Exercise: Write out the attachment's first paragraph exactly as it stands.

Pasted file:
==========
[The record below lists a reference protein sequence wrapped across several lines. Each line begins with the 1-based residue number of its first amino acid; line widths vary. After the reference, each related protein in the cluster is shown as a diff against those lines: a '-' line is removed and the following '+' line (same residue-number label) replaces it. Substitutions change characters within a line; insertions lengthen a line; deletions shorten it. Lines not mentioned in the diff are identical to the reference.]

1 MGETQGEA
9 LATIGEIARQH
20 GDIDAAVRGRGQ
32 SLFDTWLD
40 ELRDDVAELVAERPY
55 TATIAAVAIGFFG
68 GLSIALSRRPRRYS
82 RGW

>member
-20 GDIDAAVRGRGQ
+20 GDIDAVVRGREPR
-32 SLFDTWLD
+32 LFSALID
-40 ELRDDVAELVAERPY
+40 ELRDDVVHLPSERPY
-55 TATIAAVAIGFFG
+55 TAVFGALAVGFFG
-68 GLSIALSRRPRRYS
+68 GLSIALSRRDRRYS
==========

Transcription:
[The record below lists a reference protein sequence wrapped across several lines. Each line begins with the 1-based residue number of its first amino acid; line widths vary. After the reference, each related protein in the cluster is shown as a diff against those lines: a '-' line is removed and the following '+' line (same residue-number label) replaces it. Substitutions change characters within a line; insertions lengthen a line; deletions shorten it. Lines not mentioned in the diff are identical to the reference.]